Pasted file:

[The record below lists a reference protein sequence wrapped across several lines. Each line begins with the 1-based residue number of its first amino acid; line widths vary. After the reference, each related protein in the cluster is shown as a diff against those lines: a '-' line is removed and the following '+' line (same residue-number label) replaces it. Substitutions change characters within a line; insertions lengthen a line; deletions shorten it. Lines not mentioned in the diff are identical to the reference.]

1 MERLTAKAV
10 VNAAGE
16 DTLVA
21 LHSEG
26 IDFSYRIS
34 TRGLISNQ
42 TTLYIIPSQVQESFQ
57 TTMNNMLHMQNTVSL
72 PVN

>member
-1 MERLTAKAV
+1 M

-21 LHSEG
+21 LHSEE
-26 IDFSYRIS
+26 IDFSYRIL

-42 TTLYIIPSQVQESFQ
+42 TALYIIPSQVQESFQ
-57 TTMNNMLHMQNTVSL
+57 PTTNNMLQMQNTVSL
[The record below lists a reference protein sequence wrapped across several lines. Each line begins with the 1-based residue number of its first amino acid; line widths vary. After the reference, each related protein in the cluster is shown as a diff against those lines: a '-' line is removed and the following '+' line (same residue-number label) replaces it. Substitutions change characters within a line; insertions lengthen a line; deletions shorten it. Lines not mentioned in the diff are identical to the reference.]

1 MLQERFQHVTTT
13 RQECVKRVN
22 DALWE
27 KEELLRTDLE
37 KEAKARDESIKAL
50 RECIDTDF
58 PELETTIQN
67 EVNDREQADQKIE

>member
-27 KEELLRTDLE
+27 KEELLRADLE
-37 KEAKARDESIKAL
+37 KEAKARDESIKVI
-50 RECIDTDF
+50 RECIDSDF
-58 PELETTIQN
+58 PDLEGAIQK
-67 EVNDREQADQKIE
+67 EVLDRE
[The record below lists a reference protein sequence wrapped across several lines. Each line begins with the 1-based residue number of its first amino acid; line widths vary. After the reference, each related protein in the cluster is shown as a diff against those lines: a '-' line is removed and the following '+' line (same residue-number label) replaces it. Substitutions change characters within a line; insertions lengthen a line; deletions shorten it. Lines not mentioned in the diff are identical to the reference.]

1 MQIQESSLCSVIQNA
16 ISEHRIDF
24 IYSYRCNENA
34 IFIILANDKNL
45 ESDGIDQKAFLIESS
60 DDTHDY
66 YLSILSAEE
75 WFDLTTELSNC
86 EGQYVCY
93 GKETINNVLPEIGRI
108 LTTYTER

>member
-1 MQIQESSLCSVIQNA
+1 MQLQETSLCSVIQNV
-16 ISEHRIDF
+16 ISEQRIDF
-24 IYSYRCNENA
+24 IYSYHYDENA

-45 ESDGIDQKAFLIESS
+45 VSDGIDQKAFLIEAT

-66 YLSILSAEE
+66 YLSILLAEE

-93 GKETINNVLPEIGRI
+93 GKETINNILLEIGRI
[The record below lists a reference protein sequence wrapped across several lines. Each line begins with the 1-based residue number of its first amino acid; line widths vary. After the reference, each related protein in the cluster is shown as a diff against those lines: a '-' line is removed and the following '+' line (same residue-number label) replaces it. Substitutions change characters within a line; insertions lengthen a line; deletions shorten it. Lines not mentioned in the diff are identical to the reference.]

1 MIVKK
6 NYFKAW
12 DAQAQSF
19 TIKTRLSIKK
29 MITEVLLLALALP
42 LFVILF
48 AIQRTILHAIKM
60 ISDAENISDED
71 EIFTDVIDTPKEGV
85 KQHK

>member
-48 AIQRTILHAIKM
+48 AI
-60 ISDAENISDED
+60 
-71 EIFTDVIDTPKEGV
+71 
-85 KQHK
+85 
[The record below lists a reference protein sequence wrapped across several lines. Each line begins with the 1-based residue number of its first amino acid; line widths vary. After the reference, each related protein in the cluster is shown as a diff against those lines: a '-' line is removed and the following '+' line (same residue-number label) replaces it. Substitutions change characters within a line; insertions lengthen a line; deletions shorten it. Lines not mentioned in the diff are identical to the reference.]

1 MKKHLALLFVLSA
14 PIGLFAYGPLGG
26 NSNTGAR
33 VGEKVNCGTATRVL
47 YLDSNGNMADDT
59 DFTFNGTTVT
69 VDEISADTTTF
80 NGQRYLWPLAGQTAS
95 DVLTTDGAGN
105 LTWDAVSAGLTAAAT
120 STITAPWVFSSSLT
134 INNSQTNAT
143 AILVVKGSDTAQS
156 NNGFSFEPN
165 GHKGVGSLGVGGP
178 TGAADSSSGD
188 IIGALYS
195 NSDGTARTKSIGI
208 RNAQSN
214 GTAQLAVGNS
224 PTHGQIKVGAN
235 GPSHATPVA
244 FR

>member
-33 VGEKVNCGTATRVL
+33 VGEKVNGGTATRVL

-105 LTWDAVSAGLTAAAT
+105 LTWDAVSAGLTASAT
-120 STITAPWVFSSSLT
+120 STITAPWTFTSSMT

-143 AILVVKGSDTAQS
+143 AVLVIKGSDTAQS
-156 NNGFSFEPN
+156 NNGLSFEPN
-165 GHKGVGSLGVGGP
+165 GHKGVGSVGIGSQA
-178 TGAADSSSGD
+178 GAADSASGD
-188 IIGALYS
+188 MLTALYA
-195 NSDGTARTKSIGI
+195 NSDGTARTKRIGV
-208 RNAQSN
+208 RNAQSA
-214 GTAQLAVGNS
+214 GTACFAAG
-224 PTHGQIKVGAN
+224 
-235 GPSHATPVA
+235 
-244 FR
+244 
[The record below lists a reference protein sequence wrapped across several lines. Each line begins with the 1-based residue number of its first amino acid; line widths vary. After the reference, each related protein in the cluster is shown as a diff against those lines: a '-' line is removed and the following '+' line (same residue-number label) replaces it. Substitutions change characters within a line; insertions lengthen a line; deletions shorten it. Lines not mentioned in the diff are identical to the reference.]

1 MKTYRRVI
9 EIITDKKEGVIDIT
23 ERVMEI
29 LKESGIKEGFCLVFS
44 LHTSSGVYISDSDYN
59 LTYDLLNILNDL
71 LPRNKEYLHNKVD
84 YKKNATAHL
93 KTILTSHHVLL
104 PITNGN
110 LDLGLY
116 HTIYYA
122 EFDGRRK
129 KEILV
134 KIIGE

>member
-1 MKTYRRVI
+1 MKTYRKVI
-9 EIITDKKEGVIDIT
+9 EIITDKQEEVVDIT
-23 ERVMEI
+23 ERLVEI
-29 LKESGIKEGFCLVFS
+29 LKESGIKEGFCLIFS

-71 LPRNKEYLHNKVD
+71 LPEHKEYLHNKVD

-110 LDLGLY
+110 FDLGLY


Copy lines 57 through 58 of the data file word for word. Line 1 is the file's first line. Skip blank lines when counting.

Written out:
-16 ISEHRIDF
+16 ISEQRIDF